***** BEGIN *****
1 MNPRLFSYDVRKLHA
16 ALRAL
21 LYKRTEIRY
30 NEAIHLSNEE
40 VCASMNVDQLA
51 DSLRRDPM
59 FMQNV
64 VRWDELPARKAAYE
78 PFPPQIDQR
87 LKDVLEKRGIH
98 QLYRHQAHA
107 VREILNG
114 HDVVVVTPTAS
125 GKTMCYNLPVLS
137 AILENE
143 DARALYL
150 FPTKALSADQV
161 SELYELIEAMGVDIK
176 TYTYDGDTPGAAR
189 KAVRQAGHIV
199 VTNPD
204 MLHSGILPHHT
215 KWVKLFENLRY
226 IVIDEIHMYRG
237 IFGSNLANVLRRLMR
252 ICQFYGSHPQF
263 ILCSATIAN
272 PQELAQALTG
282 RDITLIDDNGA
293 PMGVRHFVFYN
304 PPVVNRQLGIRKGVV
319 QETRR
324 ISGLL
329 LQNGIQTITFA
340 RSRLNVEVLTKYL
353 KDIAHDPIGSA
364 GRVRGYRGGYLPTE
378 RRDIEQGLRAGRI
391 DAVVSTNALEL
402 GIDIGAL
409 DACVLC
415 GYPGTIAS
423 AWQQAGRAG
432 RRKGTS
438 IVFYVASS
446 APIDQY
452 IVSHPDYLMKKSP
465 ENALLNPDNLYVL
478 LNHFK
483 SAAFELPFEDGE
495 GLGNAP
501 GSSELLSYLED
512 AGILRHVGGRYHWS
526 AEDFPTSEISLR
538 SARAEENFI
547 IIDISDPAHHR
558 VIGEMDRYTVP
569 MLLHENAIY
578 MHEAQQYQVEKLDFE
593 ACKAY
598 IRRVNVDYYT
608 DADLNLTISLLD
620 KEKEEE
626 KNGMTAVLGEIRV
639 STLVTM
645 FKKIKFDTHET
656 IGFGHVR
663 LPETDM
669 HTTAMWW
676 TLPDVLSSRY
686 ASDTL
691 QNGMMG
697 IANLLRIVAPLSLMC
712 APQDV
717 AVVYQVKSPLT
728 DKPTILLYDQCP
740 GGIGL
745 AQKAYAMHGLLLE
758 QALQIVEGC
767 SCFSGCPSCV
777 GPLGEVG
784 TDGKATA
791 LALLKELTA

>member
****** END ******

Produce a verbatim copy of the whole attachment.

1 MNPRLFSYDVRKLHA
16 ALRAL
21 LYKRTEIRY
30 NEAIHLSNEE
40 VCASMNVDQLA
51 DSLRRDPM
59 FMQNV
64 VRWDELPARKAAYE
78 PFPPQIDQR
87 LKDVLEKRGIH
98 QLYRHQAHA
107 VREILNG
114 HDVVVVTPTAS
125 GKTMCYNLPVLS
137 AILENE
143 DARALYL
150 FPTKALSADQV
161 SELYELIEAMGVDIK
176 TYTYDGDTPGAAR
189 KAVRQAGHIV
199 VTNPD
204 MLHSGILPHHT
215 KWVKLFENLRY
226 IVIDEIHMYRG
237 IFGSNLANVLRRLMR
252 ICQFYGSHPQF
263 ILCSATIAN
272 PQELAQALTG
282 RDITLIDDNGA
293 PMGVRHFVFYN
304 PPVVNRQLGIRKGVV
319 QETRR
324 ISGLL
329 LQNGIQTITFA
340 RSRLNVEVLTKYL
353 KDIAHDPIGSA
364 GRVRGYRGGYLPTE
378 RRDIEQGLRAGRI
391 DAVVSTNALEL
402 GIDIGAL
409 DACVLC
415 GYPGTIAS
423 AWQQAGRAG
432 RRKGTS
438 IVFYVASS
446 APIDQY
452 IVSHPDYLMKKSP
465 ENALLNPDNLYVL
478 LNHFK
483 SAAFELPFEDGE
495 GLGNAP
501 GSSELLSYLED
512 AGILRHVGGRYHWS
526 AEDFPTSEISLR
538 SARAEENFI
547 IIDISDPAHHR
558 VIGEMDRYTVP
569 MLLHENAIY
578 MHEAQQYQVEKLDFE
593 ACKAY
598 IRRVNVDYYT
608 DADLNLTISLLD
620 KEKEEE
626 KNGMTAVLGEIRV
639 STLVTM
645 FKKIKFDTHET
656 IGFGHVR
663 LPETDM
669 HTTAMWW
676 TLPDVLSSRY
686 ASDTL
691 QNGMMG
697 IANLLRIVAPLSLMC
712 APQDV
717 AVVYQVKSPLT
728 DKPTILLYDQCP
740 GGIGL
745 AQKAYAMHGLLLE
758 QALQIVEGC
767 SCFSGCPSCV
777 GPLGEVG
784 TDGKATA
791 LALLKELTA

>member